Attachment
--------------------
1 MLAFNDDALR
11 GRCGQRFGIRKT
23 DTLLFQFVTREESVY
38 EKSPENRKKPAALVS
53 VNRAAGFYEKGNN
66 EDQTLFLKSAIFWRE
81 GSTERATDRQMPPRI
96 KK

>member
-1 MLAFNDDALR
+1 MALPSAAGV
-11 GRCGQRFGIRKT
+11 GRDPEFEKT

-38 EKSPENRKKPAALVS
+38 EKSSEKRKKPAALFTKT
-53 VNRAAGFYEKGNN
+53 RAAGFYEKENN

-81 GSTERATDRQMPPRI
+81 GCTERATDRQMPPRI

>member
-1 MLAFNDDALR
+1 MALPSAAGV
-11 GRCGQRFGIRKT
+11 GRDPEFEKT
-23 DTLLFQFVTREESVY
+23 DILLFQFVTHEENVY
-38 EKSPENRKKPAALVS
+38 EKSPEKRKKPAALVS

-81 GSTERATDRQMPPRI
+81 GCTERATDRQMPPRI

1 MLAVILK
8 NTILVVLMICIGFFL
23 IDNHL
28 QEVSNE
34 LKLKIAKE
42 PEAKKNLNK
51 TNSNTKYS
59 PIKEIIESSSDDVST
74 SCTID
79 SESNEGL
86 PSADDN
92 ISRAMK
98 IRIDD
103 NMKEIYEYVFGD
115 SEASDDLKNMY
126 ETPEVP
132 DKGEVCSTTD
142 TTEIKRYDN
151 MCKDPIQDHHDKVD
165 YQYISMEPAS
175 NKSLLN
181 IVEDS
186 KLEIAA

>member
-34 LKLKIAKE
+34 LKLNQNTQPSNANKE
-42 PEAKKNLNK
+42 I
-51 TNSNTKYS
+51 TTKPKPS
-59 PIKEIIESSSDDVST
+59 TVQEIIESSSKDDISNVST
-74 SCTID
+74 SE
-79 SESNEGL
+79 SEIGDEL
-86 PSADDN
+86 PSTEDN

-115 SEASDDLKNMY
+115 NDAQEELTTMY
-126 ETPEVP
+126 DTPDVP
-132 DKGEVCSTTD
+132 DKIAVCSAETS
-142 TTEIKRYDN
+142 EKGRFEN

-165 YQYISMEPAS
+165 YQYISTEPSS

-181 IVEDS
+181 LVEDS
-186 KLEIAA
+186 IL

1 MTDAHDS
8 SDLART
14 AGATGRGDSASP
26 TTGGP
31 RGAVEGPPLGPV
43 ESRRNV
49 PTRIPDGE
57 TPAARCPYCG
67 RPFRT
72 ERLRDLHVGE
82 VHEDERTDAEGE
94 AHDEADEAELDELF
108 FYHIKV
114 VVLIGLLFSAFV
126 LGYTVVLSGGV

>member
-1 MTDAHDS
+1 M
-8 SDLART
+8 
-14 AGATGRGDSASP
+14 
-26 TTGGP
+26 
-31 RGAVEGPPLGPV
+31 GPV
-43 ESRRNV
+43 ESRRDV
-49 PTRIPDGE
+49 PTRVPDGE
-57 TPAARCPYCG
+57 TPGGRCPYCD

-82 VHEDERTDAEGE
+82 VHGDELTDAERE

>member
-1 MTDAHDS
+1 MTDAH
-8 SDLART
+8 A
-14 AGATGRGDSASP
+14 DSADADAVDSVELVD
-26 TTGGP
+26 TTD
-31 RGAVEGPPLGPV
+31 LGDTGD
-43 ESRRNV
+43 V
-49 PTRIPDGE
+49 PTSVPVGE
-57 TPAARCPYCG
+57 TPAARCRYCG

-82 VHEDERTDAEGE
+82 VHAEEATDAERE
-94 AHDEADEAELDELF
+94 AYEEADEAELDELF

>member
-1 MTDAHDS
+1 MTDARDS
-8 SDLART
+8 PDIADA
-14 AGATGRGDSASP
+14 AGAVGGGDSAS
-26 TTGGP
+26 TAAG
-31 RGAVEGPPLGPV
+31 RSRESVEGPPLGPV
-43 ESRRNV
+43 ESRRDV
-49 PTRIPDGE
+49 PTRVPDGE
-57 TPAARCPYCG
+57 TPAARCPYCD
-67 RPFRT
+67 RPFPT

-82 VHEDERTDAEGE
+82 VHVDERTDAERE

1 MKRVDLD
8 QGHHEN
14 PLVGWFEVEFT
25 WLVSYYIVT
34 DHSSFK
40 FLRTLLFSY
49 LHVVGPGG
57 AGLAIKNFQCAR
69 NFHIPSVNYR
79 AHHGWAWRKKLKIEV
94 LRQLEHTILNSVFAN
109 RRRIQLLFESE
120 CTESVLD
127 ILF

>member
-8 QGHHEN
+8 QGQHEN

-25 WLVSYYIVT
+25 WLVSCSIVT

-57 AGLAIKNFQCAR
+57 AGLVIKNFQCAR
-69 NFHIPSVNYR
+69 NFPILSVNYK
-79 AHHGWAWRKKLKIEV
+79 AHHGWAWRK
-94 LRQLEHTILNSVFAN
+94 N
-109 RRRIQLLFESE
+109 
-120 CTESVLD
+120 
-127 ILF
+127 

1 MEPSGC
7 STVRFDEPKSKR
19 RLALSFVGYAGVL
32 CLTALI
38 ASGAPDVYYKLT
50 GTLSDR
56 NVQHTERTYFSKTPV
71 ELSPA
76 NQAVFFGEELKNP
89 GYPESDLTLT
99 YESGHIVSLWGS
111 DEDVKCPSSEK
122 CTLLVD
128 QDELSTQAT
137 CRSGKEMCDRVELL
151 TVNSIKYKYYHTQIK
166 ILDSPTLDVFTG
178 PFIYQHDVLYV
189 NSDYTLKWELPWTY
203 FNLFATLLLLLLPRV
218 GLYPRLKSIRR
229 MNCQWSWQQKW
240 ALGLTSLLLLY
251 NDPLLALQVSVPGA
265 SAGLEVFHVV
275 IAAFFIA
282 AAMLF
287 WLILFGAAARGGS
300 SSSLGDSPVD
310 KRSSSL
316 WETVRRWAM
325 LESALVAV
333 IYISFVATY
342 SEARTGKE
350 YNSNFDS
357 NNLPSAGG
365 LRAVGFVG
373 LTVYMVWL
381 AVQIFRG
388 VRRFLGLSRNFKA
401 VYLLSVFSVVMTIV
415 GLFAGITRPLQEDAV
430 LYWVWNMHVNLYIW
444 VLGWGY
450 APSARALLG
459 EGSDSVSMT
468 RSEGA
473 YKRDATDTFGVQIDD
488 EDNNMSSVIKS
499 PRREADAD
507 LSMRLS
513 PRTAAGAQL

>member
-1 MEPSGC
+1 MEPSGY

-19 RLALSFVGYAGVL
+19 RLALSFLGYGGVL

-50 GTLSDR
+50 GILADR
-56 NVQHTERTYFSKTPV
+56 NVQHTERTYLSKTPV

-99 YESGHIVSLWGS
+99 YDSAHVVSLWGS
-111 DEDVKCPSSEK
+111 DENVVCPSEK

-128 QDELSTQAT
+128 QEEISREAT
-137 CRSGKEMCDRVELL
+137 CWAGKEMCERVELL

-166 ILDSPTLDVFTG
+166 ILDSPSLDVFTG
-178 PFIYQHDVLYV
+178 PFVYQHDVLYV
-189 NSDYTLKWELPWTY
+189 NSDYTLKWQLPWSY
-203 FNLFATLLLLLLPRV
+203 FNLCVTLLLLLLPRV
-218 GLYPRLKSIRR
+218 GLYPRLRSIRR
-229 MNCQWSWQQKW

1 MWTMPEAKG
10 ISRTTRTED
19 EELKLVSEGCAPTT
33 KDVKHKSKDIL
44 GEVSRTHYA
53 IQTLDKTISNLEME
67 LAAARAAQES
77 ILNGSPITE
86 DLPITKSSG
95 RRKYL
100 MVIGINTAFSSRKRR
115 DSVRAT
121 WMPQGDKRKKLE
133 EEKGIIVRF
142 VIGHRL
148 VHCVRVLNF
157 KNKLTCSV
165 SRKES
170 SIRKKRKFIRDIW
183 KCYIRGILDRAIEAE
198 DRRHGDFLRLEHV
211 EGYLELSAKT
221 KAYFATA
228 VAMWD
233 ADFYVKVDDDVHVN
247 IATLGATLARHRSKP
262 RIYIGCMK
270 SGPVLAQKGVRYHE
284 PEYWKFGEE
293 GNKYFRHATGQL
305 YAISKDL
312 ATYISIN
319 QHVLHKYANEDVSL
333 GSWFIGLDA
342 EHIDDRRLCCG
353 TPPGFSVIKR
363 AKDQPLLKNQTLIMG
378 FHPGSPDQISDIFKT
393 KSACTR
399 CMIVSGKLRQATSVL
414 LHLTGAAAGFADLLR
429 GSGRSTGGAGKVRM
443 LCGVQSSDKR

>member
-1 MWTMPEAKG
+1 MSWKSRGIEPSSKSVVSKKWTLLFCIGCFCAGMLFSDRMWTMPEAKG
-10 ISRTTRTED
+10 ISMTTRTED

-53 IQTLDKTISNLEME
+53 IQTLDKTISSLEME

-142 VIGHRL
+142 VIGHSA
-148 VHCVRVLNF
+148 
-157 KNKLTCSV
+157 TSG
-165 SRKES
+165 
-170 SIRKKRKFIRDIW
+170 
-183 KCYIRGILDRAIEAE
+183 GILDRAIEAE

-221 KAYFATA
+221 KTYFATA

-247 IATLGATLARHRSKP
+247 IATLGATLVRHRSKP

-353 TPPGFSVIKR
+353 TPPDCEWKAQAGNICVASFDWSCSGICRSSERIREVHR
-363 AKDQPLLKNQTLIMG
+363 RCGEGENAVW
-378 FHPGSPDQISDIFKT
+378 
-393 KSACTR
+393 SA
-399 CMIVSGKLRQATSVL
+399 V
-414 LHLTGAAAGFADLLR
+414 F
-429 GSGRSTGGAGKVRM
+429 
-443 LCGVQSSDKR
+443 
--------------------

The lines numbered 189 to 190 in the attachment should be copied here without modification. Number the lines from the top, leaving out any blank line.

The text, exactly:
+120 
-127 ILF